David Escobedo likens the playing surface he oversees to that of grass at a professional football stadium or a top-notch soccer field.
If something is a bit off, it can change the way the course is played.
Players notice right away.
If something is tweaked, Escobedo says he might get an earful from members in certain circumstances. An bowl-shaped area on the course can get too much water or not enough on certain days, for example.
Escobedo is golf course superintendent of Westbrook Village Golf Club in Peoria, a two-course facility that gives members the option to play either 18-hole course. One course — Vistas Golf Club — opened in 1990 while the other, the Lakes, was built in 1980. There are currently about 650 members.
But a lot goes into the upkeep and maintenance from interweaving new sod into a tee box to the care for the seven ponds that help water both courses.
“We have to remember — a golf course is a functional piece of land,” Escobedo said. “Not too dry, not too wet. (It’s) a balancing act.”
In addition, Arizona Department of Water Resources directives say golf courses are given water allotment calculations officials must adhere to on an annual basis. In 2025, state regulations are expected to go into its fifth and more stringent stage — where the groundwater allotment calculation will be capped at a maximum of 90 turf acres for an 18-hole golf course.
Since 1980, officials have required more strict water conservation efforts as the decades have passed. The efforts have five tiers and are headed into the final phase of the plan.
The 1980 Groundwater Management Act helps officials manage groundwater in five active management areas: Prescott, Phoenix, Pinal, Tucson and Santa Cruz. Back then, officials saw groundwater depletion occurring and decided to put conservation plan in place.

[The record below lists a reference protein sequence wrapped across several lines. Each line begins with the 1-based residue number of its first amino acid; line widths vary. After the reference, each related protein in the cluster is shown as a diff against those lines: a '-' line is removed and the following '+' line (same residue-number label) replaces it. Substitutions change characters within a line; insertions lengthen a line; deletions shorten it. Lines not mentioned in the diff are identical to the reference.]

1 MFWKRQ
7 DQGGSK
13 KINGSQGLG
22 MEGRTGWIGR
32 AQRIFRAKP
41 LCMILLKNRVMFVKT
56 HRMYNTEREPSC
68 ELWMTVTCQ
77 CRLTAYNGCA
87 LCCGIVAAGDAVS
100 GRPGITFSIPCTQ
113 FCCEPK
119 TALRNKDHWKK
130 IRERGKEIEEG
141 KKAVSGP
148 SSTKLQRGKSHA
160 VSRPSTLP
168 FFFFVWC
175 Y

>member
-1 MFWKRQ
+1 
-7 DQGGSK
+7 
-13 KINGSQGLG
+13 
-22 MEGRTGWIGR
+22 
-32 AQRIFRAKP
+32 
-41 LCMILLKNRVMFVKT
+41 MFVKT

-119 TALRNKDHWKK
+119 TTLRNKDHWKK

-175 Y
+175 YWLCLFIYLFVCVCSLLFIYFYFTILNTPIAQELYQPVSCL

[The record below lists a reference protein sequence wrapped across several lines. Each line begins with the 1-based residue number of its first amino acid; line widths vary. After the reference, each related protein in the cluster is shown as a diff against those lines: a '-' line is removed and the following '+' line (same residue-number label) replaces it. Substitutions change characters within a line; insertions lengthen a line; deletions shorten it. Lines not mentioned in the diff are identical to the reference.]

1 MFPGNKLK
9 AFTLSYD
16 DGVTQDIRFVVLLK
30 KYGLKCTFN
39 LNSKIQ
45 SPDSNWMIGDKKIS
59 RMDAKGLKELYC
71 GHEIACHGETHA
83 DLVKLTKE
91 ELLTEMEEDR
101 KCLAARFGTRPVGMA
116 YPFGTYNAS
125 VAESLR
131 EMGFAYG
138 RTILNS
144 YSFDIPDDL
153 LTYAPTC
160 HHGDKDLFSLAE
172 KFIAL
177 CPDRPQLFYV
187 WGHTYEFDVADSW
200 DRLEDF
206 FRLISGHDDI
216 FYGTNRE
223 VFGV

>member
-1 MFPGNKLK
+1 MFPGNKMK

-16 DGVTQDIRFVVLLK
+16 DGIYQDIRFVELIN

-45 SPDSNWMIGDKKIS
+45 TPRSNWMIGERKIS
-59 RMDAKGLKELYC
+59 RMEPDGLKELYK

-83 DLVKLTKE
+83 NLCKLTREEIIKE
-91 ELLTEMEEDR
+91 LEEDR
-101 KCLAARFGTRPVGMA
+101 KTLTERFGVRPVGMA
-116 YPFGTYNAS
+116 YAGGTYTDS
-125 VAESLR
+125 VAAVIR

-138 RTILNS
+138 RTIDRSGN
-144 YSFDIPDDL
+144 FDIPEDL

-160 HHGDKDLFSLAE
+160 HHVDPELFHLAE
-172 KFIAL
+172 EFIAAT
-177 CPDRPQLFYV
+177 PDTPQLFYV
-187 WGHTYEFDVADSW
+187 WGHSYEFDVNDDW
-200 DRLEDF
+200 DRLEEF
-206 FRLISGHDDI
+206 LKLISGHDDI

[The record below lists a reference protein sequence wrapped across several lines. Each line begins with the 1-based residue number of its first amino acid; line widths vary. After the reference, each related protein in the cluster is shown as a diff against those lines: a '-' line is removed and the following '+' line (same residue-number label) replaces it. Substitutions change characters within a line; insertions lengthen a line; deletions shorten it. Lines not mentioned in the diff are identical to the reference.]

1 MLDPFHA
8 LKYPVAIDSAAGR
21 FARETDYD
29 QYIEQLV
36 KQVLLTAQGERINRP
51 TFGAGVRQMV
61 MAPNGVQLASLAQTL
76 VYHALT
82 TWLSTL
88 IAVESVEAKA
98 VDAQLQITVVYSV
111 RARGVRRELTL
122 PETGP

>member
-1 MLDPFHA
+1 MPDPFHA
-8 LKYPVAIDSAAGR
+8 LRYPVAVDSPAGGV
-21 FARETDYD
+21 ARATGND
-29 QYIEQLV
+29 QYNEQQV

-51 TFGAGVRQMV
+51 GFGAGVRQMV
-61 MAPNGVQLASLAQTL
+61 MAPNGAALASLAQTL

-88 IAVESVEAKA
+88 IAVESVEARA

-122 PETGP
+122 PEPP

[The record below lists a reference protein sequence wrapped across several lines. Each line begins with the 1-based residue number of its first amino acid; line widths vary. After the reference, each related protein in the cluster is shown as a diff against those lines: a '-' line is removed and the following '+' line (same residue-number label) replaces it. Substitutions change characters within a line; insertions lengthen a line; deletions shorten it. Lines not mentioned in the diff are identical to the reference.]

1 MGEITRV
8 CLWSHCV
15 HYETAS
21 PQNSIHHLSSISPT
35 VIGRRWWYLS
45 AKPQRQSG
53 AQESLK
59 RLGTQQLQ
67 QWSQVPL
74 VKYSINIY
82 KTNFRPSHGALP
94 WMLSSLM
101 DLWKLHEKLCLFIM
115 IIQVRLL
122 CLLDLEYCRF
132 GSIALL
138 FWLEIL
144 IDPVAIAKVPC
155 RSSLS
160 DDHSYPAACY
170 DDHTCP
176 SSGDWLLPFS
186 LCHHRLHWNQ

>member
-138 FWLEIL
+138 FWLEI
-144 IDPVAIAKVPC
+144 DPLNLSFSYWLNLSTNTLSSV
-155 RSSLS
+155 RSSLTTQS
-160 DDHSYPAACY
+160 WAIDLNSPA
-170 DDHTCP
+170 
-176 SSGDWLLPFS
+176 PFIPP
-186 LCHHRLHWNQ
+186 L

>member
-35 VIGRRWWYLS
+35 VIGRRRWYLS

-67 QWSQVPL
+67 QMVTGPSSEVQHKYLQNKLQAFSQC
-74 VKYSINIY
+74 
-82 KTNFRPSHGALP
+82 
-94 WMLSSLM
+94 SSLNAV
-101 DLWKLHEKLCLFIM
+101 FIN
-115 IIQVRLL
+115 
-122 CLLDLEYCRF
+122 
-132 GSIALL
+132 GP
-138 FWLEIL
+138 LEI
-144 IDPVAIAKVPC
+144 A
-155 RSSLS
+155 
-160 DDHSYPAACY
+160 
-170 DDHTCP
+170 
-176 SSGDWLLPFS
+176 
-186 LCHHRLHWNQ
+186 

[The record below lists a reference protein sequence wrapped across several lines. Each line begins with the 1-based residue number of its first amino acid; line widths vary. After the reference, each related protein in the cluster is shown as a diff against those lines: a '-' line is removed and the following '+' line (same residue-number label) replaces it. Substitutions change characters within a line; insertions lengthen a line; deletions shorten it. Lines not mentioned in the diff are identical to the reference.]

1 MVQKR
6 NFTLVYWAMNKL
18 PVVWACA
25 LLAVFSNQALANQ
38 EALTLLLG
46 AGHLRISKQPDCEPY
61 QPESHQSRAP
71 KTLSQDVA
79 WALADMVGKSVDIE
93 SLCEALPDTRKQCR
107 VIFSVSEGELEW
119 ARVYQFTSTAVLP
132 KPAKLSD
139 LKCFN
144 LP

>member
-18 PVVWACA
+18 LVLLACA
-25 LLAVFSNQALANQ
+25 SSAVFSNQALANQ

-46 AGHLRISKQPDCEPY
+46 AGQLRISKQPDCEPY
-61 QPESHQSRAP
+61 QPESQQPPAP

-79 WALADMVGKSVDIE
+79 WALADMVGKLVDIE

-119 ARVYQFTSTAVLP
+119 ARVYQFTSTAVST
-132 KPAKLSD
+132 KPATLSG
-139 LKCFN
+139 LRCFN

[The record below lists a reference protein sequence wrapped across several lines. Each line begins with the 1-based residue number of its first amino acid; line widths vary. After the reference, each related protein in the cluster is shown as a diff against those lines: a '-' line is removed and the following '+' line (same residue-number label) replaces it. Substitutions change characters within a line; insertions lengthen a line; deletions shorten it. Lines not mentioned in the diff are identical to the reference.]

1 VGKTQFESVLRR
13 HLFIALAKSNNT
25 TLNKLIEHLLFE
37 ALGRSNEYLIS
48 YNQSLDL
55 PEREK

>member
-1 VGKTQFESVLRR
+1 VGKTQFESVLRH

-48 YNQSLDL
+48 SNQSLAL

Now, the West is in a severe drought.
Last week, the Associated Press reported officials were concerned with water levels at Lake Powell taking a drastic decline.
“From Idaho and Montana south to New Mexico and Arizona, even soil moisture levels have hit record lows as major reservoirs along the Colorado River have plummeted,” the story said. “Earlier this month, Lake Powell hit a record low, spurring concerns about the ability to crank out more hydropower from the dam that holds it back.”
Recreation Centers of Sun City officials are continuing on a plan agreed upon several years ago with Arizona Department of Water Resources to limit water use. When Viewpoint Lake developed leaks, ADWR officials laid down specific water use reduction requirements. These included upgrading irrigation systems on the rec centers’ eight golf courses.
RCSC officials also included turf reduction when the Lakes, 10433 W. Talisman Road, and Willow, 10600 N. Boswell Blvd., courses were renovated.
Water officials in the state want people to do their part to conserve.
For area golf superintendents, that means looking over data on a routine basis.
Escobedo said residents don’t realize how much effort superintendents spend on conserving water. He uses software to tell him which areas were watered by how much.
“We kind of get a black eye,” Escobedo said. “People would be surprised if they realized how much money we save on water and how environmental conscience we are.”